That’s what’s going on right now. Eat, Eat, Eat, Eat, Eat is just about all I can hear in there. Yet more than ever I’m aware of the little consistent voice under it saying Drink, Drink, Drink, Drink, Drink. My heart is honestly still telling me to finish. It’s still whispering We don’t know what’s going to happen.

So I think about Bono singing Don’t let the bastards grind you down in my favorite U2 song Acrobat. I think about yesterday’s horoscope and my friend’s thoughtful comment. Most of all I think about the Tao:

People often fail when they are on the verge of success.

So pay as much attention to the end as you did to the beginning.

I stand here in my kitchen on this 38th day, making yet another batch of this godforsaken lemonade. I hereby reaffirm my resolve to see this through to the end and raise my glass to Lao Tsu. No more soup. No more smoothies. Just juice and lemonade.

Thanks for everything you’ve taught me. This one’s for you, man.


The Come Down

What is this sense of let down I’m feeling today? Is it the onset of the Portland rains? My dog being sick? Slow sales at the cart? Is it something simple or is it larger than that?

I’m disappointed about my leg hurting again and considering my plans to get x-rays and see doctors. Doctors feel like defeat, as if something I worked really hard for is dying in front of me.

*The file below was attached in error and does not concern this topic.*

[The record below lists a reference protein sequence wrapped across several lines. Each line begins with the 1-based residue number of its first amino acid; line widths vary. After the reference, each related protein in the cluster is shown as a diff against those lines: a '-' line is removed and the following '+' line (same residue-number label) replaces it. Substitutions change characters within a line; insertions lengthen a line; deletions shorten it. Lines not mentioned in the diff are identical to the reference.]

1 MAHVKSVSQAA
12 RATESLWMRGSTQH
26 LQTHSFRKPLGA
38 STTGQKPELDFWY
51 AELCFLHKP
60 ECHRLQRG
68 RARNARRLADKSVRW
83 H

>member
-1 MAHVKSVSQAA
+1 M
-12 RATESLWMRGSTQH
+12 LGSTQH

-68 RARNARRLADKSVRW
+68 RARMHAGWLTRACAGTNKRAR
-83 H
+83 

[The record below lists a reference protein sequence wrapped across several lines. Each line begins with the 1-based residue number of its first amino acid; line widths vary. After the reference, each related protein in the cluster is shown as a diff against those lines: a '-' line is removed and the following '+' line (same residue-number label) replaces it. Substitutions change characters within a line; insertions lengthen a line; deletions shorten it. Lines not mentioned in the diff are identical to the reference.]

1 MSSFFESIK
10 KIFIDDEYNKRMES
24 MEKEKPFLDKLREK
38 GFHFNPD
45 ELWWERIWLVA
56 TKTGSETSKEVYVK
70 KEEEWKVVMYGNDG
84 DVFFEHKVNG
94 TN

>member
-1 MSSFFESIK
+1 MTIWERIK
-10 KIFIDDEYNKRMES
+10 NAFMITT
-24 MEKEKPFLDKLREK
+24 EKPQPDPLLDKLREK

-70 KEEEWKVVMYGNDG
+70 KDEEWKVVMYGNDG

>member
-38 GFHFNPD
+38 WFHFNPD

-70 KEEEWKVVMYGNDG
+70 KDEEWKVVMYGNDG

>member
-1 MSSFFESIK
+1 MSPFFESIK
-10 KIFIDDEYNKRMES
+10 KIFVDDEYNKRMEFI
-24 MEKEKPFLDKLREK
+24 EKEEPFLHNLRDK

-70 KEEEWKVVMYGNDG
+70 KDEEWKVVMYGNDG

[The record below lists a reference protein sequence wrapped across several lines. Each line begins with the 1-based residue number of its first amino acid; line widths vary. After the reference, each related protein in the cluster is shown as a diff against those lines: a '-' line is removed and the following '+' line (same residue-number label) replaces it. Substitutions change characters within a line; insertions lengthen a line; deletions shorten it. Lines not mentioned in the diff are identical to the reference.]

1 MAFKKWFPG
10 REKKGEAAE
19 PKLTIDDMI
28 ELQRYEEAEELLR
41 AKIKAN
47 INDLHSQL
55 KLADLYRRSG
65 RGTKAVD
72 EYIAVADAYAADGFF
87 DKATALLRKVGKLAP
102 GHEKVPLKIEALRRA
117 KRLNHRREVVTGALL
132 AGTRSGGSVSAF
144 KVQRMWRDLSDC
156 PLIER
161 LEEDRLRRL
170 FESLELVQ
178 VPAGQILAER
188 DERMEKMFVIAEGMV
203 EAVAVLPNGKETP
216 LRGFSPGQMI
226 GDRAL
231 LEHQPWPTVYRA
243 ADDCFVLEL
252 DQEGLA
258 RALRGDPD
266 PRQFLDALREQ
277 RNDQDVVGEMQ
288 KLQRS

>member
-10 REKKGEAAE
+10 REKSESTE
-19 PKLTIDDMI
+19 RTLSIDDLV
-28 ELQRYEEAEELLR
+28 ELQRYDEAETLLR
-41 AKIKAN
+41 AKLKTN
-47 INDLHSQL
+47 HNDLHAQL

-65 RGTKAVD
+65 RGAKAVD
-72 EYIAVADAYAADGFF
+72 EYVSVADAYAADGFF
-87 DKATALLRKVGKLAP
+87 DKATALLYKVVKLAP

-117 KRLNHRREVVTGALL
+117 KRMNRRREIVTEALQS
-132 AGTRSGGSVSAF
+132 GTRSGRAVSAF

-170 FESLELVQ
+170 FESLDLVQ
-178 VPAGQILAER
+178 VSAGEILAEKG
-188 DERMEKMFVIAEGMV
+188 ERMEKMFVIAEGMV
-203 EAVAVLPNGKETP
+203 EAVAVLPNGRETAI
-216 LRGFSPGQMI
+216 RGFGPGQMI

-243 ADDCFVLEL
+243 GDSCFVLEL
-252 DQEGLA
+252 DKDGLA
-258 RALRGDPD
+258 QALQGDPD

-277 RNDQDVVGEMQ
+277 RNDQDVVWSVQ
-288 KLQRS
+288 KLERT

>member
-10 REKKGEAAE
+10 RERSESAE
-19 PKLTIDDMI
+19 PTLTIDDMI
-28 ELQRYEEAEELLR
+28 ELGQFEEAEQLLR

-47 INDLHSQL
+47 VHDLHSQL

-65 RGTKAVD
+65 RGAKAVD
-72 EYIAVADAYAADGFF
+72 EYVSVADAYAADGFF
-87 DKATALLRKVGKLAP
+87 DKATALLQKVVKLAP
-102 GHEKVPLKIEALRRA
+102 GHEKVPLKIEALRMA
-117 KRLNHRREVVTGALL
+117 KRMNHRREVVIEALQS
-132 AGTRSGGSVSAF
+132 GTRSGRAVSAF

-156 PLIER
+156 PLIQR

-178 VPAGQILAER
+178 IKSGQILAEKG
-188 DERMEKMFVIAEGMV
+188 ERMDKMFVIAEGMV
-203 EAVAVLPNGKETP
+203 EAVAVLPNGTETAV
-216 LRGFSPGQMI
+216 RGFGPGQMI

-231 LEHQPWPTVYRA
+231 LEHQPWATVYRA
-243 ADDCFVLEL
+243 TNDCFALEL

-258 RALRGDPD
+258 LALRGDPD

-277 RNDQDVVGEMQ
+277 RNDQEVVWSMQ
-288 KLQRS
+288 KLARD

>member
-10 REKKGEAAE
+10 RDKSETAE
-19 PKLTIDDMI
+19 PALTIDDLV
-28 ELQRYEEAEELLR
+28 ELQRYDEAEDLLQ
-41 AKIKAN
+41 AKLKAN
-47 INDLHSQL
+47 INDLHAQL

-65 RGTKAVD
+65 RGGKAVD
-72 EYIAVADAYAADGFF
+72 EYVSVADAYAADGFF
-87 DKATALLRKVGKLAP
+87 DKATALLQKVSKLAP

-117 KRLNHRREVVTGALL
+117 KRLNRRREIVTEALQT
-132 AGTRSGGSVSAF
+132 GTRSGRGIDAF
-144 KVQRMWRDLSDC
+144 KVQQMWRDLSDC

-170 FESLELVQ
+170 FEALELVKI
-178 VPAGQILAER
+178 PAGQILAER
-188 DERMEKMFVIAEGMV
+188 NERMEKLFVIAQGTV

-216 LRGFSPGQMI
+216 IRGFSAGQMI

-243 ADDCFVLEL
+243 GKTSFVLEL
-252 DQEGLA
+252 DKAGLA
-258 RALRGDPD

It could be that I’m mellow because I’m low energy because I’ve been drinking less lemonade because I’m giving up because I haven’t been sleeping well because I’m letting my disappointment creep in and take over.

Today’s horoscope helps me re-think it all:

More often than not, emotional situations don’t work out the way they should — like they do in the movies, that is — but now, thanks to something that happened recently under highly unusual circumstances, a magical ending could actually be on the agenda. Your job is to refuse to make an opera out of anything that could ruin that happy ending — anything you might be tempted to get involved with that isn’t worth the effort. Do your part. Dreams do come true.

So what’s my part? Is it still to keep shutting up and keep drinking lemonade? I mean it’s only three more days.  And while we’re at it what’s my dream? Oh yah, peace in the uncertainty.

So many questions today and very few answers. Tonight I choose to sleep on it.